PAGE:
By Jinman Li
Shares plummeted by 4.1 percent after First Midwest Bancorp Inc. (Nasdaq: FMBI), the holding company of First Midwest Bank, released fourth-quarter earnings that fell short of Wall Street expectations.
The Itasca, Ill.-based company reported net income of $2.3 million, or 2 cents per diluted share, for the quarter ended Dec. 31, 2017, down 88.7 percent compared with $20.7 million, or 25 cents per diluted share, for the year-ago quarter, failing to meet the consensus estimate of 3 cents.
The tax reform legislation enacted in 2017 contributed to the decline. A downward revaluation of the company’s deferred tax assets, or prepayment of anticipated taxes, triggered an additional income tax expense of $27 million, or 26 cents per share.
“Excluding tax-related actions and costs attendant to acquired growth, earnings per share improved 6% and 11% for the quarter and full year versus a year ago,” stated Michael L. Scudder, chairman and chief executive officer, in a press release.
First Midwest’s net interest income for the fourth quarter of 2017 surged 35.6 percent to $119.3 million, compared with $88.0 million a year ago. “The biggest reason is the Standard Bancshares Inc. acquisition that was closed last year in January,” said John Rodis, research analyst at Fig Partners LLC, who rated First Midwest as “market perform” before the release.
Noninterest income sank to $34.9 million, down 12.1 percent, from $39.7 million in the same period last year. The Durbin Amendment of the Dodd-Frank Act, which took effect in the third quarter of 2017, dragged the noninterest income down by $2 million to $3 million a quarter, said Rodis. Excluding Durbin, the company’s noninterest income climbed 10 percent from the same period in 2016.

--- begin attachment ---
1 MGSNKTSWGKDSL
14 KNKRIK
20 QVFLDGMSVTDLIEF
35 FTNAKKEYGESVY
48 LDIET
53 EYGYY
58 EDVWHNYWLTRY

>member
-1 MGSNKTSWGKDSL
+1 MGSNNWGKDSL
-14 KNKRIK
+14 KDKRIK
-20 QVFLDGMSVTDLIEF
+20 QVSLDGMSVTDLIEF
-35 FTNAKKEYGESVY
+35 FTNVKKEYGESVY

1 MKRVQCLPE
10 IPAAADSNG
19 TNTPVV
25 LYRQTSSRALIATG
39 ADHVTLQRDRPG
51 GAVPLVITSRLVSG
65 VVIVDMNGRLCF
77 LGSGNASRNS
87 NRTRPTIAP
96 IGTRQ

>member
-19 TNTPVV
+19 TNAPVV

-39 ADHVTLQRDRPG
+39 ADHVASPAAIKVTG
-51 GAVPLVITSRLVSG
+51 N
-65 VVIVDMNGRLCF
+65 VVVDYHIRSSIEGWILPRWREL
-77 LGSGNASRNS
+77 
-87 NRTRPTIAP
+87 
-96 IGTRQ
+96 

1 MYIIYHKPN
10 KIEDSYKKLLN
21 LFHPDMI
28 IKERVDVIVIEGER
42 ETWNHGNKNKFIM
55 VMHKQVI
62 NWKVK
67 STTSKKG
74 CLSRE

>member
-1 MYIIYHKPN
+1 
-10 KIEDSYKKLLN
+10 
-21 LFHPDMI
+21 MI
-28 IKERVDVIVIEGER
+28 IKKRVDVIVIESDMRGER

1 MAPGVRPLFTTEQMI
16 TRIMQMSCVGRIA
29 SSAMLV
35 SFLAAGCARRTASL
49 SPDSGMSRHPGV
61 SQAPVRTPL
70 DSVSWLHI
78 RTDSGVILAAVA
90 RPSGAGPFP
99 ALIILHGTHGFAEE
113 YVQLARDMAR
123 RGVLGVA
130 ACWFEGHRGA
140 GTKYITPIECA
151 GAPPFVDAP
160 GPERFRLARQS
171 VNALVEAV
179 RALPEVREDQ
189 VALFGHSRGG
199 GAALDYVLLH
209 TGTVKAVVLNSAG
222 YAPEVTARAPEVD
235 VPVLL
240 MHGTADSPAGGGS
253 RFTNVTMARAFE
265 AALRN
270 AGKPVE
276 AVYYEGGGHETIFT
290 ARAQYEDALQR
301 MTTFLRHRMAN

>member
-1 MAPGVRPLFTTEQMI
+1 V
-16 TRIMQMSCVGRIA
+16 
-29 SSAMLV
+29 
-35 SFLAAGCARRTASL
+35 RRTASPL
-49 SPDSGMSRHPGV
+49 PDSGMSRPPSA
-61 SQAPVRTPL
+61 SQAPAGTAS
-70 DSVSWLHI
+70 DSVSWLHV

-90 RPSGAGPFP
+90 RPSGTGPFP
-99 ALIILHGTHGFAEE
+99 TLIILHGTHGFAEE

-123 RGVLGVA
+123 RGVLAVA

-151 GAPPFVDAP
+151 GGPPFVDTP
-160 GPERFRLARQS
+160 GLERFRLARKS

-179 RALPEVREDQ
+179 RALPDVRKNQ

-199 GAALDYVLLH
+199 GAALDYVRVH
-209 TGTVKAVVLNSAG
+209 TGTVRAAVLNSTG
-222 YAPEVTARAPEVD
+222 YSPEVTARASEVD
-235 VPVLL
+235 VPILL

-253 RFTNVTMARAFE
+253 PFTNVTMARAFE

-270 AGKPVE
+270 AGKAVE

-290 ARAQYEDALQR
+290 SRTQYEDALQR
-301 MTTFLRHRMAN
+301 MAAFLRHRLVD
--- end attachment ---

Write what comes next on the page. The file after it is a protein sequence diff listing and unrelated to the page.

Total net charge-offs rose to $7.1 million from $4.5 million. The company increased its provision for loan losses to $8.0 million, up 51.2 percent compared with the year-ago quarter.
Despite the increase in net charge-offs and provision for loan losses, Terry McEvoy, managing director of Stephens Inc., said the bank’s credit trends are “stable and healthy,” consistent with the trend among Midwest banks, as the net charge-offs and level of non-performing assets are generally low.
For the full year 2017, First Midwest saw a 6.8 percent increase in its net income, to $98.4 million from $92.3 million in 2016. However, because of an increase in the number of outstanding shares caused by the acquisition, earnings per diluted shares slid to 96 cents from $1.14.
Looking to 2018, the company expects net interest income to rise by mid- to high-single digits and the noninterest income to grow by low-single digit.
“Higher interest rates, as well as the benefits of a lower corporate tax structure, will generate earnings momentum and further strengthen capital,” said Scudder.
First Midwest currently operates more than 130 branches in metropolitan Chicago, northwest Indiana, central and western Illinois, and eastern Iowa. The bank closed 16 branches, ten of them obtained in its acquisition of Standard Bancshares Inc., the holding company of Illinois-based Standard Bank.
“When a bank closes a branch, it saves expenses and it tends to have a positive impact on profitability and earnings,” said McEvoy, who projects that the branch reduction trend will continue in 2018.
First Midwest shares closed Tuesday at $24.97, down $1.07, in NASDAQ trading.